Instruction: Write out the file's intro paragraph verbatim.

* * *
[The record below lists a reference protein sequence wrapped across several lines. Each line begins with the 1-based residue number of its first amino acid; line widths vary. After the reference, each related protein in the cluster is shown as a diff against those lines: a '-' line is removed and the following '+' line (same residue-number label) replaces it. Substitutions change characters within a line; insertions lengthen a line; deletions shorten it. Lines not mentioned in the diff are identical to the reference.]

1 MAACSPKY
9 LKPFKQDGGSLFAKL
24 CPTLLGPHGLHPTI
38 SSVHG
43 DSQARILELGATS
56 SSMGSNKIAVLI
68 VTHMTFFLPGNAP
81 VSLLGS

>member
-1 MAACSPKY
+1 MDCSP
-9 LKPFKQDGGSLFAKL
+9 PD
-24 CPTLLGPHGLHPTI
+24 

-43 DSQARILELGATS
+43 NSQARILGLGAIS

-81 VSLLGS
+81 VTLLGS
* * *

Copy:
[The record below lists a reference protein sequence wrapped across several lines. Each line begins with the 1-based residue number of its first amino acid; line widths vary. After the reference, each related protein in the cluster is shown as a diff against those lines: a '-' line is removed and the following '+' line (same residue-number label) replaces it. Substitutions change characters within a line; insertions lengthen a line; deletions shorten it. Lines not mentioned in the diff are identical to the reference.]